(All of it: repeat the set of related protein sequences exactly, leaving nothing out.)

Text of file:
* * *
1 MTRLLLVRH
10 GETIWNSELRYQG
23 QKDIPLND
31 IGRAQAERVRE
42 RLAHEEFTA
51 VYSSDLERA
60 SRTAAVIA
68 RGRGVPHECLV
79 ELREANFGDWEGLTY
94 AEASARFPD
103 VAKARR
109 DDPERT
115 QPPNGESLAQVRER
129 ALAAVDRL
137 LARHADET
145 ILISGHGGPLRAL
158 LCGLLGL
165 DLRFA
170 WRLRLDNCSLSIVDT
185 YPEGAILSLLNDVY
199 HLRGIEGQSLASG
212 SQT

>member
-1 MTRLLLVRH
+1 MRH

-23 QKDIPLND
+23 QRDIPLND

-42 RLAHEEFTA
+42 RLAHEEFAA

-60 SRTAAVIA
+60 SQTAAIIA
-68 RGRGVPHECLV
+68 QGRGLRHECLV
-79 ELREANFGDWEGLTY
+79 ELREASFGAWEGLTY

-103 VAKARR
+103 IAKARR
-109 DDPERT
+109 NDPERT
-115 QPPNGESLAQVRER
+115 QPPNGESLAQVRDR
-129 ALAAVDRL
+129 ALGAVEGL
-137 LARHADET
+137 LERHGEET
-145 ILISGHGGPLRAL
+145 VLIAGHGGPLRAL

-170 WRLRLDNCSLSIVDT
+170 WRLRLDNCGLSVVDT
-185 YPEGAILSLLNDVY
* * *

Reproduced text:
1 MTRLLLVRH
10 GETIWNSELRYQG
23 QKDIPLND
31 IGRAQAERVRE
42 RLAHEEFTA
51 VYSSDLERA
60 SRTAAVIA
68 RGRGVPHECLV
79 ELREANFGDWEGLTY
94 AEASARFPD
103 VAKARR
109 DDPERT
115 QPPNGESLAQVRER
129 ALAAVDRL
137 LARHADET
145 ILISGHGGPLRAL
158 LCGLLGL
165 DLRFA
170 WRLRLDNCSLSIVDT
185 YPEGAILSLLNDVY
199 HLRGIEGQSLASG
212 SQT

>member
-1 MTRLLLVRH
+1 MRH

-23 QKDIPLND
+23 QRDIPLND

-42 RLAHEEFTA
+42 RLAHEEFAA

-60 SRTAAVIA
+60 SQTAAIIA
-68 RGRGVPHECLV
+68 QGRGLRHECLV
-79 ELREANFGDWEGLTY
+79 ELREASFGAWEGLTY

-103 VAKARR
+103 IAKARR
-109 DDPERT
+109 NDPERT
-115 QPPNGESLAQVRER
+115 QPPNGESLAQVRDR
-129 ALAAVDRL
+129 ALGAVEGL
-137 LARHADET
+137 LERHGEET
-145 ILISGHGGPLRAL
+145 VLIAGHGGPLRAL

-170 WRLRLDNCSLSIVDT
+170 WRLRLDNCGLSVVDT
-185 YPEGAILSLLNDVY